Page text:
Canavan split a test for PM

Matt Canavan’s split from Scott Morrison in calling for new coal fired power stations is a breach of Cabinet solidarity and is further evidence of the Government’s irreconcilable divisions.

This is a test of Scott Morrison’s authority – who is setting policy, the Prime Minister or a rogue minister?

Today’s Courier Mail reports Matt Canavan calling for a new coal fired power station in North Queensland – saying there is a ‘clear need’ for new coal.

This is a clear contradiction of Scott Morrison’s comments shutting down the possibility of new coal fired power stations:

“So I tend to work in the area of the practical, the things that actually can happen. Governments have to focus on what they will actually do and can actually deliver and that’s what I’m focused on, not in hypothetical debates.” [SCOTT MORRISON, 11 MARCH 2019]

For more than five years the Government have been torn by division on energy – while Australians see their energy bills go up and up.
For a Cabinet Minister to break ranks shows just how divided this Government is.

The Prime Minister must pull Matt Canavan into line – he’s broken Cabinet solidarity.

Even Scott Morrison’s own Cabinet handbook says:

Cabinet Solidarity
20. Members of the Cabinet must publicly support all Government decisions made in the Cabinet, even if they do not agree with them. Cabinet ministers cannot dissociate themselves from, or repudiate the decisions of their Cabinet colleagues unless they resign from the Cabinet. It is the Prime Minister’s role as Chair of the Cabinet, where necessary, to enforce Cabinet solidarity.
Senator Canavan’s comments also contradict those of his colleagues.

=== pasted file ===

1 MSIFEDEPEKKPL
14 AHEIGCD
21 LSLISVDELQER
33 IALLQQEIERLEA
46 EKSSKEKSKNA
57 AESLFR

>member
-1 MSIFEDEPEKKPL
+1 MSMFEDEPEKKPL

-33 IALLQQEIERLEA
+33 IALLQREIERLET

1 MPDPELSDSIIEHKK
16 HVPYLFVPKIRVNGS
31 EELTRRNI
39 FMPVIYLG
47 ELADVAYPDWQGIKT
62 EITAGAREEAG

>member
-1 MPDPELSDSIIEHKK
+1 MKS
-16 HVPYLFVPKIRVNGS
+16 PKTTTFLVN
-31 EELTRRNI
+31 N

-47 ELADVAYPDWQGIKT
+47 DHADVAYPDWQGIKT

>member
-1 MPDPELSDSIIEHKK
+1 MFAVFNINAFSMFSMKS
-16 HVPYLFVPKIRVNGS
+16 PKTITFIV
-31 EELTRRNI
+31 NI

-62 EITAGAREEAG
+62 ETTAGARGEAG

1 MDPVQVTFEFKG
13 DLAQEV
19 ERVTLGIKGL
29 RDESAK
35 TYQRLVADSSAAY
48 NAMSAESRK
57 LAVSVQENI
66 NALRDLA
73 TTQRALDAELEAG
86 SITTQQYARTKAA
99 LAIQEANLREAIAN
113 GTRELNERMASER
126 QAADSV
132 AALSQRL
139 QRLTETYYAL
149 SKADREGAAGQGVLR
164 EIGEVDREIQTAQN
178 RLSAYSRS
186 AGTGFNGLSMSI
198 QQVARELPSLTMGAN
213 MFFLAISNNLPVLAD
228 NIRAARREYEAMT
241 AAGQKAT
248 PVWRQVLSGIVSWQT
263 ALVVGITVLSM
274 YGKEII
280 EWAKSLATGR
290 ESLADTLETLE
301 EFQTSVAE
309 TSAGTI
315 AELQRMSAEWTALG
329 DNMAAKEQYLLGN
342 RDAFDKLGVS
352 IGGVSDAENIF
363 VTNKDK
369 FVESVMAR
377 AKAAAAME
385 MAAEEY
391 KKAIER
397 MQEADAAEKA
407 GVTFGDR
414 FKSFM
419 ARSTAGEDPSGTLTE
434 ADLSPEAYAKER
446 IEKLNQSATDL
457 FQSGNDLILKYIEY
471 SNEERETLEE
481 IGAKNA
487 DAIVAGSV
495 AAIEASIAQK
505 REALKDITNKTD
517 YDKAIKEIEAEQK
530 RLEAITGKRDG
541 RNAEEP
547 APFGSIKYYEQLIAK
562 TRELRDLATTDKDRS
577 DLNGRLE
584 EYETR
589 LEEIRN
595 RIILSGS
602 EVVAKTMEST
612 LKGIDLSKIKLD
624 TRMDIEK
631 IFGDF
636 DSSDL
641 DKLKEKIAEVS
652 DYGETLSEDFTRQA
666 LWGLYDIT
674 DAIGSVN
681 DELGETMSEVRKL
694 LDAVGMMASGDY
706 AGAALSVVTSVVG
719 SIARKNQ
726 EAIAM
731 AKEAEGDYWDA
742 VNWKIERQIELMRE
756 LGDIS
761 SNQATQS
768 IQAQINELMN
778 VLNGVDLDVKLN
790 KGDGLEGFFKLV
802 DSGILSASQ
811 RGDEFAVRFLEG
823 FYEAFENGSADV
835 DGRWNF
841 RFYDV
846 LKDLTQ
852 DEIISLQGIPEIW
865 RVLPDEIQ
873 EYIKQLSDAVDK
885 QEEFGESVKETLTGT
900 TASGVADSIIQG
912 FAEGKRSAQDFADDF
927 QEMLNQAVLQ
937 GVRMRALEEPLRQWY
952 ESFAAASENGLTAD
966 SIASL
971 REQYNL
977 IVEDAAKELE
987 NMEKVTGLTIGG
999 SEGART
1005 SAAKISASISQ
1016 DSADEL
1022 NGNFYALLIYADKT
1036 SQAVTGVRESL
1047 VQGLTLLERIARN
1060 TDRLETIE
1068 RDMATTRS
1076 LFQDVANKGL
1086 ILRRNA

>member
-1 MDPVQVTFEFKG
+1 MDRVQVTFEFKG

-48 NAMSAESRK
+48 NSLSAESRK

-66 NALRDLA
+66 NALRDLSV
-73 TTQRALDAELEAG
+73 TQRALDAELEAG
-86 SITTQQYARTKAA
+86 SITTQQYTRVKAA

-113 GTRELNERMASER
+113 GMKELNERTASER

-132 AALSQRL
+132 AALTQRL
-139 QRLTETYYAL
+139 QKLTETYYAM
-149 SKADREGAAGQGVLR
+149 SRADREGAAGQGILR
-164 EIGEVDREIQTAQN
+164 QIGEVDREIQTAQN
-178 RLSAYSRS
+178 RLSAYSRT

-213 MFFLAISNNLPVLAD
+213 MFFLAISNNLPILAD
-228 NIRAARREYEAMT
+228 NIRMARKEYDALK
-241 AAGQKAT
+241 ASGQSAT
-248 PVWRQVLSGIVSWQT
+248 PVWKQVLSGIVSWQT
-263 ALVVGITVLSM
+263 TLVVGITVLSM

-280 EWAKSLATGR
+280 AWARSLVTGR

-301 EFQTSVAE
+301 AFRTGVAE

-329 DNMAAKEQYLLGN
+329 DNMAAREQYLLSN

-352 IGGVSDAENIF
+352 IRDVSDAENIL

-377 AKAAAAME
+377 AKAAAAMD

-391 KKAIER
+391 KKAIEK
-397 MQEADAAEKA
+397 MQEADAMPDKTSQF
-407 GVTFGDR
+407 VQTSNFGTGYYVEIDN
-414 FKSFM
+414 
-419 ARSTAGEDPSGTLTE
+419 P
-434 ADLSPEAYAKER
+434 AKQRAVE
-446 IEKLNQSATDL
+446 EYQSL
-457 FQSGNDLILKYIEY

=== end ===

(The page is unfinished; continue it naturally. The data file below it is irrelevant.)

The Deputy leader of the National Party Bridget McKenzie has said it will not happen and slammed Joyce’s advocacy for coal yesterday:

‘What Barnaby Joyce is saying publicly is very different to what the party room is saying. What we are agreed on is that we do need to back a neutral approach, a technology neutral approach to getting reliable, baseload power into our energy system.’ [BRIDGET MCKENZIE, 12 MARCH 2019]

The Leader of the National Party and the Deputy Prime Minister has said it will only consider new coal fire power stations ‘if the business case stacks up.’ [MICHAEL MCCORMACK, 11 MARCH 2019]

Liberal MP Trent Zimmerman has said that it won’t happen:  

“It is bad policy. I don’t think we should be in the business of building or funding or operating coal-fired power stations at a federal level.” [TRENT ZIMMERMAN, 12 MARCH 2019]

Liberal MP Tim Wilson has said it won’t happen:

“I don’t believe that’s Coalition policy or ever has been.” [TIM WILSON, 12 MARCH 2019]

Even NSW Nationals leader and Deputy Premier John Barilaro doesn’t think any government would ‘subsidise coal going forward.’ [JOHN BARILARO, 12 MARCH 2019]

This government is hopelessly divided and the only way to fix this mess is to vote them out.